1. The GlobalPlatform Environment
  2. The Issuer Security Domain
  3. The Cardholder Verification Methods

Issuer Security Domain can be considered as entity representing card issuer on-card. It consists of data that shall be stored on-card as listed below [12]:

Sr, No,

Name (Tag of ISO/IEC 7816)

Description

a.

Issuer Identification Number (Tag 42)

  1. Maps the card to a particular card management system.
  2. It is of variable length.

b.

Card Image Number (Tag 45)

  1. Used by card management system to identify the card among its database.
  2. Also, has variable length.

c.

Card Recognition Data

  1. Provides information about the card before communication starts between card and card management system.
  2. It is contained in Directory Discretionary Template (Tag 73)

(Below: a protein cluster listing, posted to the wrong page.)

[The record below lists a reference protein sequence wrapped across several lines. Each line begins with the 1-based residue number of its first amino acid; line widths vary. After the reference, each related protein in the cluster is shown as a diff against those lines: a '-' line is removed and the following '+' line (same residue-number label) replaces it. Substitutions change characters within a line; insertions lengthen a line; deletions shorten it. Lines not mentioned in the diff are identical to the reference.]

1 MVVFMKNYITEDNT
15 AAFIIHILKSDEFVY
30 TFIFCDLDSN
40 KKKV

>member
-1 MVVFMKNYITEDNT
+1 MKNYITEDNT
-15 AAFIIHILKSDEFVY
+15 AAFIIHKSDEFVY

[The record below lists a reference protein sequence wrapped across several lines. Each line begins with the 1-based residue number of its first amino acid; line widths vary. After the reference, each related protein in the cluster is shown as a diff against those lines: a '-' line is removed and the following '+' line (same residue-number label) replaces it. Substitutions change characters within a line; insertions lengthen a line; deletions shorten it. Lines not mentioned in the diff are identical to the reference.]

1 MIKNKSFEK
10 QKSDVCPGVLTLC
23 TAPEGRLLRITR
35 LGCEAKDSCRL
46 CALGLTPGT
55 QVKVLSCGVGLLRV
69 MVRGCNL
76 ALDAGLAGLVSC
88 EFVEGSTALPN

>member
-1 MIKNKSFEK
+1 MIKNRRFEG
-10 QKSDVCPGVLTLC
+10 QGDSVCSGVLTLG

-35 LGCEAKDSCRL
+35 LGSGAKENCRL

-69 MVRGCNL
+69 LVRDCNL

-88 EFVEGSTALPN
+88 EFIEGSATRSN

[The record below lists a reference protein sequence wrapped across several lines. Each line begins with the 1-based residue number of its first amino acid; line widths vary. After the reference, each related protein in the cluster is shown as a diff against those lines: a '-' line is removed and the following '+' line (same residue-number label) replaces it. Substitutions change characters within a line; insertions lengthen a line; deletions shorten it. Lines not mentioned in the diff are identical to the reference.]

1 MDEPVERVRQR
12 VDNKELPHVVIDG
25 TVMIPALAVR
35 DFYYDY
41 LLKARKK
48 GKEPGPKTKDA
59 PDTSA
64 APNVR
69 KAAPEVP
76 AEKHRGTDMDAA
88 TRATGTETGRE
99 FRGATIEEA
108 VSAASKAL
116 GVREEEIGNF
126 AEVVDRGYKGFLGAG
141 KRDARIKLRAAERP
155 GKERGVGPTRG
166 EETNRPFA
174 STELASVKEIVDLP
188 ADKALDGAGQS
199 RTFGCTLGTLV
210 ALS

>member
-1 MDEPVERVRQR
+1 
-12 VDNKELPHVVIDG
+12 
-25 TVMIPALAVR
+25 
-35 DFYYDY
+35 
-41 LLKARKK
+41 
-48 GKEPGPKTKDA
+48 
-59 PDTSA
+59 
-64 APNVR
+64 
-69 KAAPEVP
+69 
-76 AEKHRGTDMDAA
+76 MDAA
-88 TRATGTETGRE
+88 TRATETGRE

d.

On-card key Information

  1. Different keys are stored in persistent memory of card.
  2. Key consists of various attributes such as key identifier, key version number, associated cryptographic algorithm and key length.
  3. All key components associated with an entity (e.g. symmetric and asymmetric key are two different entities) has same key identifier
  4. Keys are managed by Issuer Security Domain

These data in Issuer Security Domain can be accessed using GET DATA command.

Fingerprint Match-on-card and Fingerprint System-on-card

In a conventional biometric authentication system, a template generated during verification is sent to server where it is matched with the stored template in database. Live template must be protected against attacks while in transit to server. Even though templates are results of one-way function but original fingerprint image can still be prepared using different attacks.